Chul-Yong Park1-4, Jin Jea Sung1,2,4, Sang-Hwi Choi1,2, Dongjin R Lee1,2, In-Hyun Park3 & Dong-Wook Kim1,2
1Department of Physiology, Yonsei University College of Medicine, Seoul, Korea. 2Brain Korea 21 Plus Project for Medical Science, Yonsei University College of Medicine, Seoul, Korea. 3Department of Genetics, Yale Stem Cell Center, Yale School of Medicine, New Haven, Connecticut, USA. 4These authors contributed equally to this work.
Correspondence to : In-Hyun Park or Dong-Wook Kim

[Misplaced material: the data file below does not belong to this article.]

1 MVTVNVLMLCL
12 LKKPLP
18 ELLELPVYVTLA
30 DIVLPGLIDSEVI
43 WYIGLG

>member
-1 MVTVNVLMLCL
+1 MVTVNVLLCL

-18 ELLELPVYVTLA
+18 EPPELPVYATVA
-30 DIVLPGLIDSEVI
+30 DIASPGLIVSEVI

Genome engineering technology using engineered nucleases has been rapidly developing, enabling the efficient correction of simple mutations. However, the precise correction of structural variations (SVs) such as large inversions remains limited. Here we describe a detailed procedure for the modeling or correction of large chromosomal rearrangements and short nucleotide repeat expansions using engineered nucleases in human induced pluripotent stem cells (hiPSCs) from a healthy donor and patients with SVs. This protocol includes the delivery of engineered nucleases with no donor template to hiPSCs, and genotyping and derivation/characterization of gene-manipulated hiPSC clones. With engineered nucleases, genomic inversions, reversions, and deletions of short nucleotide expansions can be identified in 2 weeks, and desired clones can be generated in as little as 3-4 weeks. This protocol enables the correction of large inverted segments and short nucleotide repeat expansions in diseases such as hemophilia A, fragile X syndrome, Hunter syndrome, and Friedreich's ataxia.